Today was a crazy day, but I'll finish telling you about the search for the source of the cemetery creek, before I go to bed.
First of all, I want to tell you that the spot where I left you yesterday is the very first place I ever saw a golden-crowned kinglet. That's a beautiful little bird that passes through our area in the springtime. I've never gotten a picture of one.
Just north of the pond, the creek disappears under bushes. If it weren't for the fact that there's just the hint of a depression in the ground, in the winter you might never know that there's a creek under there. I crossed some sort of two-track, like a farm lane along a fence line, but it has a culvert for the creek, so that was a big clue about where the creek goes. I had to decide which side of the creek to stay on, but I chose west because the brush wasn't as thick.
Soon, I was walking through the edge of a pine plantation, and it was obvious that I was still following the creek.
I like this one a lot. That little creek has enough gumption to bubble and move along fast enough to keep a strand of open water. But you can see how very little of a valley it has formed. It's just barely made a depression in the landscape.
If you look all the way to the back of that picture, as far away as you can see to where the creek disappears, you will find what you can see in the next picture.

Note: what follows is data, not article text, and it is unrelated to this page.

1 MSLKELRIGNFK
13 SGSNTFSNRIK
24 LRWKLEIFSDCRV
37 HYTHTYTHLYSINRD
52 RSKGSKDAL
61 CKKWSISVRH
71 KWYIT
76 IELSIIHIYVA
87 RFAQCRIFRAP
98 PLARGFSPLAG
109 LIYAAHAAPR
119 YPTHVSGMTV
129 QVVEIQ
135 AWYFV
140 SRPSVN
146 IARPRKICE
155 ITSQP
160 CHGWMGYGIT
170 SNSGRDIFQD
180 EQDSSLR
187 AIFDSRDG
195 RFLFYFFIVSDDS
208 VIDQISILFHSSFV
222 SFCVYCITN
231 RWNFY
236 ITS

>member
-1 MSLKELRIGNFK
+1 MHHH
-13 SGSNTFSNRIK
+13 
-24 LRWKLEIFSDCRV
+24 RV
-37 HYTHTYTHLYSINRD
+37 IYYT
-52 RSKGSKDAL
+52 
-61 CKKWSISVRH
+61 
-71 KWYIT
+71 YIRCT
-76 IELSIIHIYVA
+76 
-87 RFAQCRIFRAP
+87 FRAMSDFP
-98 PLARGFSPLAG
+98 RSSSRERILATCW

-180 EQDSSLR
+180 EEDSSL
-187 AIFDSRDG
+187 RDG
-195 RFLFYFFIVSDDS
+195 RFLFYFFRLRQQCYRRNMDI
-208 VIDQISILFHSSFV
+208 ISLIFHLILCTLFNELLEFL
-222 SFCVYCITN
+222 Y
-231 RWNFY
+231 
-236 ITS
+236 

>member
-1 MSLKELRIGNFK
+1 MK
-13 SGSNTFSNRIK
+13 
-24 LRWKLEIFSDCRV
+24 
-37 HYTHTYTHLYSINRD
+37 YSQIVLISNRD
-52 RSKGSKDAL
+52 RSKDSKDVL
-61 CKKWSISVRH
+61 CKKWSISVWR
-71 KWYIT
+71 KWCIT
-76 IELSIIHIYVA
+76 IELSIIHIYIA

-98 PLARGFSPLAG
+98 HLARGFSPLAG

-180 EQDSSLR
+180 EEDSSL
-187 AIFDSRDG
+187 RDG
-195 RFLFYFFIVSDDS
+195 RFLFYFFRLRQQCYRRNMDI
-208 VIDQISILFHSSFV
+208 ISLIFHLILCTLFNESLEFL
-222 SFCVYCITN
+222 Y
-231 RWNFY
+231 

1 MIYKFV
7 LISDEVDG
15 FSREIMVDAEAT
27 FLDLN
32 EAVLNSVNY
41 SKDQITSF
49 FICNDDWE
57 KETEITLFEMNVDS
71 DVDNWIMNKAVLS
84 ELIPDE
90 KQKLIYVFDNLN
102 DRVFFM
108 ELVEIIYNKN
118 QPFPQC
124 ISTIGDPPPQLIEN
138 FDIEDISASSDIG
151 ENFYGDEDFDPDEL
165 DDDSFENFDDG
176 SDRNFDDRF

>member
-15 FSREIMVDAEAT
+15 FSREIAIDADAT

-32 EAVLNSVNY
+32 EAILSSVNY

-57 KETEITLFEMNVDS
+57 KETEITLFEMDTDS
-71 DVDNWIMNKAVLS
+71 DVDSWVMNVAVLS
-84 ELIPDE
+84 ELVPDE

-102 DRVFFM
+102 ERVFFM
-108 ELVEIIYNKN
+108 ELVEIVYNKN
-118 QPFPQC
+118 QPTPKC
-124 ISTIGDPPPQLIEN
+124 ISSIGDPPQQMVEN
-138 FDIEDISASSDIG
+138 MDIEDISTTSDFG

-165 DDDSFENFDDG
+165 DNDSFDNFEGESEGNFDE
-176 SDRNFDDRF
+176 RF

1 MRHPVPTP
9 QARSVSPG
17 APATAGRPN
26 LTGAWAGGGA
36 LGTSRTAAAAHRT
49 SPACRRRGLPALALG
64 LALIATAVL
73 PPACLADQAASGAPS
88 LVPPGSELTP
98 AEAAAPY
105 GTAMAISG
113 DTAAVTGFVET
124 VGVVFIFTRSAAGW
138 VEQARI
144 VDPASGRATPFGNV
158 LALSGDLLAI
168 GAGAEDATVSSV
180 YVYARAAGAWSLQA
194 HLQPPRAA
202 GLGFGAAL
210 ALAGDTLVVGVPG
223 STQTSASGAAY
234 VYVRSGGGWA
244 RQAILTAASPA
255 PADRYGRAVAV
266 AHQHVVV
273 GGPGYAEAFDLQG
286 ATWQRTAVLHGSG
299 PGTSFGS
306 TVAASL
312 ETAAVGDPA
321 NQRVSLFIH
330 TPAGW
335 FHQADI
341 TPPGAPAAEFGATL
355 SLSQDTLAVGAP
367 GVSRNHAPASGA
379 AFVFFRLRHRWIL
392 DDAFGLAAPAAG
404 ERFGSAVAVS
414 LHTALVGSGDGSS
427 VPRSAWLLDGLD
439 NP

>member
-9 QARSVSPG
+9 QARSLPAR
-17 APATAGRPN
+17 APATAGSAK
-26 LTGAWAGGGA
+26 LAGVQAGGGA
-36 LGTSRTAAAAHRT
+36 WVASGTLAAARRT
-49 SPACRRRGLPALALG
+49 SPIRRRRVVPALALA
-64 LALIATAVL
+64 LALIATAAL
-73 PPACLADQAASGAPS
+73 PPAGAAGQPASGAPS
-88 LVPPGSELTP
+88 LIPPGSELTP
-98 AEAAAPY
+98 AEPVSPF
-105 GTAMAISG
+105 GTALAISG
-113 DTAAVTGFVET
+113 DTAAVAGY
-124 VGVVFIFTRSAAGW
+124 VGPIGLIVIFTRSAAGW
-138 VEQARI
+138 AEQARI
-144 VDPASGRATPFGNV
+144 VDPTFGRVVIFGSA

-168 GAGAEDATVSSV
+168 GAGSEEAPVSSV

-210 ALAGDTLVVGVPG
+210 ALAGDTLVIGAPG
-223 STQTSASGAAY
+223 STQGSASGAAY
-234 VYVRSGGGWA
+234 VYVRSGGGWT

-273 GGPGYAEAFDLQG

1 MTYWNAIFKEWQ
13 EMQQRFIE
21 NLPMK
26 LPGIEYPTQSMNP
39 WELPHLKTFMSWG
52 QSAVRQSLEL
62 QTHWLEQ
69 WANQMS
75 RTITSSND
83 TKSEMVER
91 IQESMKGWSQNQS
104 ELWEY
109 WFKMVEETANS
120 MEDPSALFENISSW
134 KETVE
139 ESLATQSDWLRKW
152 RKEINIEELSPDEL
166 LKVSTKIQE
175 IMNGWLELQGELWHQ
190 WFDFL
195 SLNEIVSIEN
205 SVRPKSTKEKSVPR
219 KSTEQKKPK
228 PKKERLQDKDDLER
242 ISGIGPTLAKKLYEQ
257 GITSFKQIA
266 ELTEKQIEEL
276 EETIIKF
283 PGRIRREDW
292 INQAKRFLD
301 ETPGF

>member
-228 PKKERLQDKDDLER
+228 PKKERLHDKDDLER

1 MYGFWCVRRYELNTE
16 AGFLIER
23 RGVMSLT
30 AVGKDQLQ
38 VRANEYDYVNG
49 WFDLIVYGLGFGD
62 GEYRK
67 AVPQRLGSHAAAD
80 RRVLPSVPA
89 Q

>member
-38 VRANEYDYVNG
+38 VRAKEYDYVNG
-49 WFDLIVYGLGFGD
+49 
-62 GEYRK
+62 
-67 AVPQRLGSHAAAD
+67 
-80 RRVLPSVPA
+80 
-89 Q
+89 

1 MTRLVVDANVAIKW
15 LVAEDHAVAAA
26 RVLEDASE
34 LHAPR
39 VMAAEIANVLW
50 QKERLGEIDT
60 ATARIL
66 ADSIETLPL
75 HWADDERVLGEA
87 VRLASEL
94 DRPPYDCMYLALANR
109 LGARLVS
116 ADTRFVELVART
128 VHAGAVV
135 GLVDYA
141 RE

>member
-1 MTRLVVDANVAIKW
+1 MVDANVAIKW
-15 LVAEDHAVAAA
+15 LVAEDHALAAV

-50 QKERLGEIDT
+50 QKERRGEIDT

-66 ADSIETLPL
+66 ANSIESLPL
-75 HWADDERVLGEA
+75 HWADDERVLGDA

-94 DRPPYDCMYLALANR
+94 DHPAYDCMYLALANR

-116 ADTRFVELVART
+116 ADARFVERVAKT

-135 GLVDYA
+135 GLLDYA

A common cattail marsh. The cattail is the most common freshwater marsh plant in the United States. Maybe I should tell you more about it some time. It's a rather amazing plant even though it's so common. As you can see, this one marsh is pretty good sized. And... the creek simply disappeared!
Here's where I confess to some advance research. I had looked at the topo map before I ever left home. You might have guessed that, since I claimed to know how long the creek was, even though I'd never been to the source. So I knew that I was going to be looking for a marsh.
I walked along the edge of the marsh, in the pines until I found a place open enough to get out to the cattails. I still couldn't see any thread of open water. But suddenly the sounds beneath my feet changed. I tapped with the ski pole I had with me, and was pretty sure that I was detecting ice. So I scraped the snow away, and sure enough, there was thick clear ice beneath me.
Although it was good and solid right there, ice under snow can be really tricky. It is likely to be soft and mushy in places. While I'm sure that the water wouldn't have been deep anywhere there, walking home with a wet foot wouldn't have been any fun at all, so I decided not to tramp around.
It turned out that the hike was really short. Maybe in the spring this would be an interesting place to visit and see just how much open water there is. There must be a spring that feeds the marsh.
With no homes or any other buildings nearby, I don't have any qualms about visiting there again and poking around some more. There are actually some very interesting things about comparing the topographic map to the reality of this stream. I think that could be a future post. Hope you've enjoyed this little effort at exploration!
|See A Creeklet Excursion- Part 1|